The vacant property that was the scene of Baltimore’s first fire death of the year has been repeatedly cited for violations and is owned by investors connected to ABC Capital, a Philadelphia company beset by claims it ripped off investors.

The Baltimore Sun reported Thursday that Brittany Wolf, 32, died of smoke inhalation Jan. 17 after a fire broke out at a vacant home in the 400 block of N. East Ave., a property the story noted was owned by investors who, paperwork shows, were working through ABC Capital and its owner’s current venture, IPP USA.

ABC Capital owes $4 million in judgments and is facing scores of pending lawsuits related to investors, mostly in foreign countries, who say they were promised a hands-off investment in which ABC would acquire properties for them, renovate them and rent them out. The suits say the company did not perform the promised renovations and the homes, all in distressed areas of the city, sit in disrepair. The Pennsylvania Attorney General has been conducting a review of its business practices for the past year.

Records show the N. East Avenue property was acquired in June 2020 for $24,000 by Alva 74 Investment LLC, a Florida limited liability corporation. When Alva 74 Investment sold the property in January 2021, the company’s “duly authorized agent” was listed as Peter Brooks, an ABC Capital employee.

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The company that acquired the property in 2021, for $23,000, is listed as Dionne LLC, which uses a mailing address of 1714 Memphis St. in Philadelphia, which ABC Capital used as its address when it obtained PPP loans and which it has used for other LLCs that it creates for its foreign investors. Dionne LLC is incorporated in Maryland and lists IPP USA LLC as its resident agent.

Records show Alva 74 Investment acquired 11 properties in Baltimore since 2020, and sold all but one — a property listed as vacant at 3613 4th St. Some were flipped on the same day they were acquired.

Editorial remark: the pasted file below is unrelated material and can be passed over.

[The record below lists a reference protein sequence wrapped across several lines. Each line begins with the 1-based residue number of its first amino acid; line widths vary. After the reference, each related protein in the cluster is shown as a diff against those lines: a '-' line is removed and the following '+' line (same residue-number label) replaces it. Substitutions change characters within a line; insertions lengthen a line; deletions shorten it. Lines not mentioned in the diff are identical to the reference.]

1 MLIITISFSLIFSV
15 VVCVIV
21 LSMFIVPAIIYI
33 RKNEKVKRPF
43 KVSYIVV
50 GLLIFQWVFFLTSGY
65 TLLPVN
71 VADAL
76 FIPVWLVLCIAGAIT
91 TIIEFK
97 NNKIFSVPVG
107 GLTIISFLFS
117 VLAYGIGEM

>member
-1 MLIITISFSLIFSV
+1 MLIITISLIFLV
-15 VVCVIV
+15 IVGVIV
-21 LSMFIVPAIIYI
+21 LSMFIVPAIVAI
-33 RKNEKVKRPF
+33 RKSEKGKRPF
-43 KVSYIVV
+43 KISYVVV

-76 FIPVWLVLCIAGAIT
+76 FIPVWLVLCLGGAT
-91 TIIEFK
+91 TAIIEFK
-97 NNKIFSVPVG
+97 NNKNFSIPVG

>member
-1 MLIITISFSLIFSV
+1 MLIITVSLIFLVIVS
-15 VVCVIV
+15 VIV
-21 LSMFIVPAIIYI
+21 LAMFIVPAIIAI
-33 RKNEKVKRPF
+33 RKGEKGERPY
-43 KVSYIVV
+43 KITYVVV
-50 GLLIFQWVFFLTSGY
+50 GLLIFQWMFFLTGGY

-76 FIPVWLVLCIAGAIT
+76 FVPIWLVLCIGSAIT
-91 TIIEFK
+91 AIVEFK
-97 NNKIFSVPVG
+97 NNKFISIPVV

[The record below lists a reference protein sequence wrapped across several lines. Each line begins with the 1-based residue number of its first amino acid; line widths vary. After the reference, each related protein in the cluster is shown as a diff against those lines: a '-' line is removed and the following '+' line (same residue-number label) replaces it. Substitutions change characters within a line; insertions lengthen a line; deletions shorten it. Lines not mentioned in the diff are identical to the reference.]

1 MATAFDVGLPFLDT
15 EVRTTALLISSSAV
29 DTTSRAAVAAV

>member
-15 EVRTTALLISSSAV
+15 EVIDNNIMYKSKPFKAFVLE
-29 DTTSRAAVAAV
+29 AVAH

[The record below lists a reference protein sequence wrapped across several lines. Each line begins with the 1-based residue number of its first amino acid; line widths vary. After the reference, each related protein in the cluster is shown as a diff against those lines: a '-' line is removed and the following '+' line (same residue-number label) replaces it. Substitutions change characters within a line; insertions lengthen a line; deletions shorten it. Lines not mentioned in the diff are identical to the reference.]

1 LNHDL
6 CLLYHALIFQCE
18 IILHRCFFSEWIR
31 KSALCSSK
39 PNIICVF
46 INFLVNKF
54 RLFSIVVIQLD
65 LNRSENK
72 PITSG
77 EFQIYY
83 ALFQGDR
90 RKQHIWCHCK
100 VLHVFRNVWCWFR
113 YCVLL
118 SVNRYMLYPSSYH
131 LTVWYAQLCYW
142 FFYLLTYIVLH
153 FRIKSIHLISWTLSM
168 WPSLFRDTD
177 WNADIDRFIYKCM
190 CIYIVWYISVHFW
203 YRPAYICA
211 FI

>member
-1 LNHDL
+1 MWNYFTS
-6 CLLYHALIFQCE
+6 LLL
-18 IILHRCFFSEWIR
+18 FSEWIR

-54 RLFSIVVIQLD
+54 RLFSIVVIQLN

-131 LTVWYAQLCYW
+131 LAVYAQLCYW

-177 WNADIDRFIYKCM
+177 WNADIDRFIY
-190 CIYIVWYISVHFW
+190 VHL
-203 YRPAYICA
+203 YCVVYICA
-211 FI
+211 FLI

In 500 property transactions documented by The Baltimore Banner, ABC Capital first acquired properties and then flipped them to investors in a separate transaction. But in hundreds more, like the North East Avenue transaction, ABC did not act as such a middleman, making it harder to quantify how many homes the company arranged for investors.

The Sun reported that the N. East Avenue property was first recognized as vacant in 2019, and the city has cleaned it eight times and boarded it four times. Alva 74 Investment was cited for failing to register a vacant building and for failing to abate issues with the property.

City officials issued Dionne LLC a citation in December 2022 for failing to register a vacant building, a citation which is still open.

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Wolf’s relatives told The Sun that she had been staying at the home with a romantic interest for the past several months and was struggling with addiction. They begged her to come home.

“This is just, it’s like a nightmare for us,” Nicole Wolf said. “I can’t believe we lost her in this way.”

justin.fenton@thebaltimorebanner.com

Justin Fenton is an investigative reporter for the Baltimore Banner. He previously spent 17 years at the Baltimore Sun, covering the criminal justice system. His book, "We Own This City: A True Story of Crime, Cops and Corruption," was released by Random House in 2021 and became an HBO miniseries.

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